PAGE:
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Circuit protection?
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#1 (permalink)      9/11/2013 5:52:04 PM US Central   quote/reply + tips
  • JoinedApr 2013
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Circuit protection?
Dear Fasttech,

I got this charger some time ago and haven't had any problems with it. However, while reading over some information about problems people have encountered with ego-style batteries going thermal/exploding when charging it seems that some chargers contain circuit protection (good) while others don't (bad).

I may go ahead and get another charger and open this one up to try and find out, however it would be nice to hear back what kind of protection is given by this charger.

Thank you,
#2 (permalink)      9/11/2013 9:55:39 PM US Central   quote/reply + tips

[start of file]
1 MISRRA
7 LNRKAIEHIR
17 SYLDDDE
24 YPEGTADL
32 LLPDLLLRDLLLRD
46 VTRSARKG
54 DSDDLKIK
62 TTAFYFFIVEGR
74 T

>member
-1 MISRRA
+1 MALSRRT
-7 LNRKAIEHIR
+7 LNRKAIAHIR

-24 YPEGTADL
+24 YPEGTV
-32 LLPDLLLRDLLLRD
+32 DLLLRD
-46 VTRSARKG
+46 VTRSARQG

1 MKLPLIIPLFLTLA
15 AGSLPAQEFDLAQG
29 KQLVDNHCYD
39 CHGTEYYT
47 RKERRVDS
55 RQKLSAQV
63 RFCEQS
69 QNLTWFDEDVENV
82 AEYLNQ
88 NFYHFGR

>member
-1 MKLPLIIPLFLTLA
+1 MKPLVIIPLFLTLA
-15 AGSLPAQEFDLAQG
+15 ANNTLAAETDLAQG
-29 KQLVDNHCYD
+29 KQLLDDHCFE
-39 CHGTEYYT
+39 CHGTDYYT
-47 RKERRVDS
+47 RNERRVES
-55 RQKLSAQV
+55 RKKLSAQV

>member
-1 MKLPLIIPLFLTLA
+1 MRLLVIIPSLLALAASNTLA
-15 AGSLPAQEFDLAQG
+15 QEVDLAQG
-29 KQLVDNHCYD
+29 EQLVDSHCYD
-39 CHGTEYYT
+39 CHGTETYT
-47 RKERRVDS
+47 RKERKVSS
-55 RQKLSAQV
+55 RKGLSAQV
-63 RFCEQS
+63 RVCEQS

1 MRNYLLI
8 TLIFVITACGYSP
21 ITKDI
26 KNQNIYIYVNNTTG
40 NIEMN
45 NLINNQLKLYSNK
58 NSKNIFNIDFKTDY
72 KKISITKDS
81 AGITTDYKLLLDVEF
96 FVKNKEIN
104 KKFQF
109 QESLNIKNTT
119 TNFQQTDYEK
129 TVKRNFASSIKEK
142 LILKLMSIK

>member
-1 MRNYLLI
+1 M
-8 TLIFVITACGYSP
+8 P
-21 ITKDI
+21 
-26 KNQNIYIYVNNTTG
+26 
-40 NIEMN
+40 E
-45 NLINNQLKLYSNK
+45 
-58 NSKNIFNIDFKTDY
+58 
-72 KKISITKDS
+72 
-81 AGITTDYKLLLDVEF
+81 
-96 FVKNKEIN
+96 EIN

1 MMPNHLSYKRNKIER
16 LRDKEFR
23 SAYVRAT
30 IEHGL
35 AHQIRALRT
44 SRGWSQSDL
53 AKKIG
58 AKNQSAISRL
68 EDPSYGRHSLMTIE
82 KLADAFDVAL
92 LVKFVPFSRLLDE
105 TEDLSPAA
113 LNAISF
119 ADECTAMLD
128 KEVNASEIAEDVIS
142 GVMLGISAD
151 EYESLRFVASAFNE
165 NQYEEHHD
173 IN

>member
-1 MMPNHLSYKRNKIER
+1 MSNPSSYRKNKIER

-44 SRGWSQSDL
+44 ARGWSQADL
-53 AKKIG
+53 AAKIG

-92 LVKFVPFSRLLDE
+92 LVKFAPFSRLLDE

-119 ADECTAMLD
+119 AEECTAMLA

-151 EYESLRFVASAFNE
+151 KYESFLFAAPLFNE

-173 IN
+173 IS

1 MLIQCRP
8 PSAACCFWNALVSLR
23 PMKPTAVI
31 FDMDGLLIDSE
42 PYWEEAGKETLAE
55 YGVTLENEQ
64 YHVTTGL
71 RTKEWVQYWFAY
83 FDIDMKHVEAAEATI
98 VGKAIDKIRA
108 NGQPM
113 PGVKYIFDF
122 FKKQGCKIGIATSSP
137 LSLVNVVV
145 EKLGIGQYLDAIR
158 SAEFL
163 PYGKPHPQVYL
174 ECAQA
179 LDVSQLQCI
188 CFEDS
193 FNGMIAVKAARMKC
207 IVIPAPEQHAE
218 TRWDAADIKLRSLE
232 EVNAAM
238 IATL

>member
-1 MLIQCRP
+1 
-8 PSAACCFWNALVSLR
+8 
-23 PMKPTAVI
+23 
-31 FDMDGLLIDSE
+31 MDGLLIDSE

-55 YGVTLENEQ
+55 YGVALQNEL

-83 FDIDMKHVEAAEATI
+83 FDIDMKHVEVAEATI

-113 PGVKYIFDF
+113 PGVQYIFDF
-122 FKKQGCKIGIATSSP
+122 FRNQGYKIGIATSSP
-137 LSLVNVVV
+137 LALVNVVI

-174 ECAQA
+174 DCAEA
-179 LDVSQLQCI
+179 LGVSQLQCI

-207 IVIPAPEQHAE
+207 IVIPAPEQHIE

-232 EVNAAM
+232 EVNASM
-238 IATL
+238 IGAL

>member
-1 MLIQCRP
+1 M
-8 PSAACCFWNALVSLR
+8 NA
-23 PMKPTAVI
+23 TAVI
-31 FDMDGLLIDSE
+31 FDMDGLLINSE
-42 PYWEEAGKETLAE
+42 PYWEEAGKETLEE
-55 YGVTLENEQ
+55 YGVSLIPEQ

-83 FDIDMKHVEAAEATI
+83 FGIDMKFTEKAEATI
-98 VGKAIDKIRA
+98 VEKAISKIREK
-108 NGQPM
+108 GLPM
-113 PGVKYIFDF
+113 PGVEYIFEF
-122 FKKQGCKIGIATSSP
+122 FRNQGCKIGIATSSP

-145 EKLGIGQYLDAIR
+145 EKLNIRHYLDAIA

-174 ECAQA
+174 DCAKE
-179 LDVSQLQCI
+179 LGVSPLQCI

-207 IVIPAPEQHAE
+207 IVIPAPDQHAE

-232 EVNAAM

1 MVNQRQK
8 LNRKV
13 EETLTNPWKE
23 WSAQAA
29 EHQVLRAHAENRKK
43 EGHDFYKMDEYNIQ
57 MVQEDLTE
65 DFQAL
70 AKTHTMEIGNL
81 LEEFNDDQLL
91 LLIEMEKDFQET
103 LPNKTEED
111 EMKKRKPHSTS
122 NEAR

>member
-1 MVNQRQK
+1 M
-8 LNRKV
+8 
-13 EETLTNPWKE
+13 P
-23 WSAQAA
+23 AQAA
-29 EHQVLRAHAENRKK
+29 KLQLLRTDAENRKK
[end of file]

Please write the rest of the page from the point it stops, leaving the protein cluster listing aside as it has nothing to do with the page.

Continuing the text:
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+1 details
Been using a charger just like that for 4 years and yes they have over charge protection cut of current at 4.2 volt light will go green..
“Never argue with stupid people, they will drag you down to their level and then beat you with experience.” ? Mark Twain
#3 (permalink)      10/20/2014 4:01:58 PM US Central   quote/reply + tips
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Depend on the battery chemistry.

What is the battery nominal voltage ?
3.2v, 3.6v or 3.7v ?

Most Li-ion battery sold today have a nominal voltage of 3.7v, so require 4.2v.
It is not rare to see the other 2 battery types tho.

What is the capacity of the battery and what is the manufacturer's recommendtion on the charging rate ?

It is important to know as the current need to be limited during the first stage of the charging process.
The charge rate of a typical Li-ion battery is between 0.5 and 1C in Stage 1.
Most manufacturers recommend a charging rate of 0.8C or less for their 18650 batteries, with a 3 hours charging time max.

If this charger is 4.2v/420mA then it is "ok" for batteries with a nominal voltage of 3.7v and of capacity between 420mAh ~ 1260mAh.
Note that it will be a bit rough on a 420mAh battery and possibly reduce its life.